Carrier Grade Edition[edit]

MontaVista Linux Carrier Grade Edition (CGE) is a commercial-grade Linux development platform for developers working with reliability, availability, and serviceability (RAS) managed hardware (Hardware Platform Interface) (HPI), Intelligent Platform Management Interface (IPMI) or custom hardware, who need long-term support and high availability.[7] Carrier Grade Linux is governed by the Linux Foundation CGL working group.


MontaVista DevRocket is a set of Eclipse plug-ins for facilitating application and system development with MontaVista Linux. DevRocket integrated development environment (IDE) runs on Linux, Solaris and Windows. It uses the Eclipse C++ Development Toolkit (CDT). Starting with DevRocket 5.0, users can add MontaVista's plug-ins into an existing Eclipse installation, or install Eclipse with the plugins already loaded.[5]

DevRocket is available in two varieties: a Platform Developer Kit (PDK) and Application Developer Kit (ADK). The Platform Developer Kit includes the ability to communicate with a target (RSE, SSH), create and manage file systems, debugging (kgdb), and performance tuning (memory leak, memory use, system profiling). The application developer kit includes a virtual target for developing applications earlier in the development cycle, one-click edit/compile/debug, and performance tuning.[8]


Custom Hardware Enablement[edit]

MontaVista can adapt your Linux product to fit your software and hardware environment. Whether this is Linux based on MontaVista products or an embedded Linux of customer choice. We can develop or validate a BSP for your custom hardware board and all its associated architecture, I/O, memory, storage, network capabilities, etc. This can quicken triaging of hardware and software problems that arise in development and deployment as the diagnosis is done on the specific hardware.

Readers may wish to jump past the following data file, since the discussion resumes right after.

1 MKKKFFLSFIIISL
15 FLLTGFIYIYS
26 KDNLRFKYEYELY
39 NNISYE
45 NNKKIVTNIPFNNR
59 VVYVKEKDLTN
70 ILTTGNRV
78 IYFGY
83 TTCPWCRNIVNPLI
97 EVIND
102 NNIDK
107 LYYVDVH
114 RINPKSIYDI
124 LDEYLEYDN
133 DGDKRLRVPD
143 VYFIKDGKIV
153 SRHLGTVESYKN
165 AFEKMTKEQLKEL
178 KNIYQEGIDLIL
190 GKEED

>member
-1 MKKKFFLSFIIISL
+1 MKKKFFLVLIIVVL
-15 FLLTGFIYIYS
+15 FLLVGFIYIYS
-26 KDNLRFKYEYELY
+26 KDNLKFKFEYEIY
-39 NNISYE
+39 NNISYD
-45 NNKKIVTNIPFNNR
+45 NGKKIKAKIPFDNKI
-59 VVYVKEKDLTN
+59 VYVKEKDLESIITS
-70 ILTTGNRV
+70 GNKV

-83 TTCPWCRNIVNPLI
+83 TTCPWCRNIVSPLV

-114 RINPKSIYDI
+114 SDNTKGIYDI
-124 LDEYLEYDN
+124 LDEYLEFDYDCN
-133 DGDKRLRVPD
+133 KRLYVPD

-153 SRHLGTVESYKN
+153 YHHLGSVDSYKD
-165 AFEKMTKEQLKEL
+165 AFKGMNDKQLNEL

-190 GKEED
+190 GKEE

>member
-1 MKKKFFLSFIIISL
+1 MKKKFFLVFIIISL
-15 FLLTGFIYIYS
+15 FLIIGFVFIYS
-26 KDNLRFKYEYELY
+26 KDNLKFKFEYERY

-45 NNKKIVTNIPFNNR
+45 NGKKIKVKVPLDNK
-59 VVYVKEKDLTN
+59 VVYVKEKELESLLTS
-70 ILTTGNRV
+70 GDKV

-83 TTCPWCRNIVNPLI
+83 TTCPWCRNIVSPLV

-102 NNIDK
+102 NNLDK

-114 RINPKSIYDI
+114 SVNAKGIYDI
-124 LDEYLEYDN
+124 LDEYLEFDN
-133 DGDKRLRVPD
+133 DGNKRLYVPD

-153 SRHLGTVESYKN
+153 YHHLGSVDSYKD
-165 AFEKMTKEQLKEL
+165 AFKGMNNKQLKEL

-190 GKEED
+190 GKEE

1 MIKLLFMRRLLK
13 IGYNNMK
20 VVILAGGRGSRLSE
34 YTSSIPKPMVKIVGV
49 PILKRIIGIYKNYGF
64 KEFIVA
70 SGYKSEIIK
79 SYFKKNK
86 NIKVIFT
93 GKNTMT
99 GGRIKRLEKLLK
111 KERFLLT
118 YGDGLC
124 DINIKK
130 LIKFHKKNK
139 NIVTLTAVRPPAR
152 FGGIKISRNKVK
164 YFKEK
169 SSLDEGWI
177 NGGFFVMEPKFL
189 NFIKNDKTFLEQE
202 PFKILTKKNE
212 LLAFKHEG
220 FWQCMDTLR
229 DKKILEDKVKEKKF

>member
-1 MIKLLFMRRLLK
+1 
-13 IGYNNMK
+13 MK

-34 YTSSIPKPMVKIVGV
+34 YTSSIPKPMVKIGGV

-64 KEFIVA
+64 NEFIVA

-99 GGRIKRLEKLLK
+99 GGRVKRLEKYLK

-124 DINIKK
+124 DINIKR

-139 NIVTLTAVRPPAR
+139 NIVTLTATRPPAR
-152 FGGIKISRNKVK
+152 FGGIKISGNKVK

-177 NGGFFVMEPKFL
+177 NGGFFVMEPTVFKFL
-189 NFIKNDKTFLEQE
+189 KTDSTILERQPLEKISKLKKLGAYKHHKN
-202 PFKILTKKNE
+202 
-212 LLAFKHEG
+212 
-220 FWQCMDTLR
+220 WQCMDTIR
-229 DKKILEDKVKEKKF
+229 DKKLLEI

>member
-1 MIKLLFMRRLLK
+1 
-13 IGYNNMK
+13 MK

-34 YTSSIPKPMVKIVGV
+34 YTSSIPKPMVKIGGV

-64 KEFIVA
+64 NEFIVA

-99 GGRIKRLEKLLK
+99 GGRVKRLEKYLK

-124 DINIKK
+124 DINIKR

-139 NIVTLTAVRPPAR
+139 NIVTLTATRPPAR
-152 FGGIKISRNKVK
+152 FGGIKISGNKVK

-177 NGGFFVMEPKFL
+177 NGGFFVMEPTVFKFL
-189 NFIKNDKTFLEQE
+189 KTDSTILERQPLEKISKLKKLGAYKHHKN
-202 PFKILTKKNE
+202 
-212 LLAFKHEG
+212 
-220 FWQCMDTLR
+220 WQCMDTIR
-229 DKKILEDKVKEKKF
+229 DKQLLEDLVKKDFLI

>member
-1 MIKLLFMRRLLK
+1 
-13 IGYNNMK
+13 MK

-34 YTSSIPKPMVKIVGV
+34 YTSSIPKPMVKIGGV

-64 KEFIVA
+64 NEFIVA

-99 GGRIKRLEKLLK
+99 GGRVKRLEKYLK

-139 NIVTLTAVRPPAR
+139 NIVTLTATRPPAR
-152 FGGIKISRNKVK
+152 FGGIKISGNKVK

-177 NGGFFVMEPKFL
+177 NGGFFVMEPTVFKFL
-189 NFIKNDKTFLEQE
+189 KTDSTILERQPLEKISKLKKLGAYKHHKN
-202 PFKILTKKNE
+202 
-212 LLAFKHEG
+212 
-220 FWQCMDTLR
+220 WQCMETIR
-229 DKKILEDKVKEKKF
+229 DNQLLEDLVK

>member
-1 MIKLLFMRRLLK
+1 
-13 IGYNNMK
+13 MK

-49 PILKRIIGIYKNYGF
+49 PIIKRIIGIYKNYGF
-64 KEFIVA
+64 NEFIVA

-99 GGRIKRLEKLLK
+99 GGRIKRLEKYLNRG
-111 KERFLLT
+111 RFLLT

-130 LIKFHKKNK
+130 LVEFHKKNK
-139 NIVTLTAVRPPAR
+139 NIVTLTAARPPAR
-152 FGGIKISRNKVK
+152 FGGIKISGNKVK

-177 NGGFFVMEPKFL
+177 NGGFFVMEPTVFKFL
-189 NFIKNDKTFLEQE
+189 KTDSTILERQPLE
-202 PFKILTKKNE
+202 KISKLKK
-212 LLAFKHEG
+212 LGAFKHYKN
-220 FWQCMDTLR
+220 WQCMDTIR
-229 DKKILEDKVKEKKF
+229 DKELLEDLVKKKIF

In addition, MontaVista can maintain updates (bug fixes and CVEs) on this custom hardware through our Board Maintenance Program (BMP), MVShield or MVXpert programs. It assures the updates have already been tested and vetted on the hardware.  Each of these services can be extended to integrate and maintain additional userland packages not offered in the standard Linux distribution (i.e. MontaVista CGX, Yocto, CentOS, etc.) MontaVista can assist by maintaining or uprevving these specific packages and running it through our robust QA on the customers specific hardware board.  

RTOS/Legacy Migration[edit]

For teams looking to move away from legacy products using a home grown or commercial real-time operating system (RTOS), migration can seem daunting. MontaVista can help make this transition less complex and tangible as we have worked with customers moving away from RTOS-based systems to Linux. MontaVista has achieved these migrations by reviewing different approaches:

Native Migration - Identify RTOS architecture, schedulers, compilers, and application differences to create the needed code changes

Virtualization - Execute the legacy RTOS applications in KVM or containers (Docker, LxC)

Adaptation - Aim to reuse core parts of your software investment by using adaptation layers, like Mono and Java

System Certification[edit]

MontaVista Linux is being used in applications within IT and telecom that need to be certified according to Common Criteria, up to EAL4+ level. Evaluation Assurance Level 4+ (EAL4+) is commonly used to secure connectivity in critical environments, such as fire and police departments, or aviation and industry control systems. With the help of EAL4+ these critical environments can, for example, ensure secure and safe phone calls, control communication in-flight and for the assembly line, and achieve secure internet access.

Legacy products[edit]

Several legacy products are available from MontaVista under long-term support agreements.[9]


MontaVista Mobilinux is for wireless handsets and other mobile devices such as Global Positioning System (GPS) devices, portable medical devices, and wireless POS terminals. Mobilinux's key features include dynamic power management, real-time performance, fast booting, and small memory footprint.[10]

Professional Edition[edit]

MontaVista Professional Edition (Pro) is for general embedded Linux developers. Pro is for intelligent device markets, including networking and communications, instrumentation and control, aerospace and defense, small office/home office (SOHO) devices, and medical devices.[11] Future development of MontaVista Pro has been folded into MontaVista Linux, effectively ending this as a separate edition starting version 5.0.24.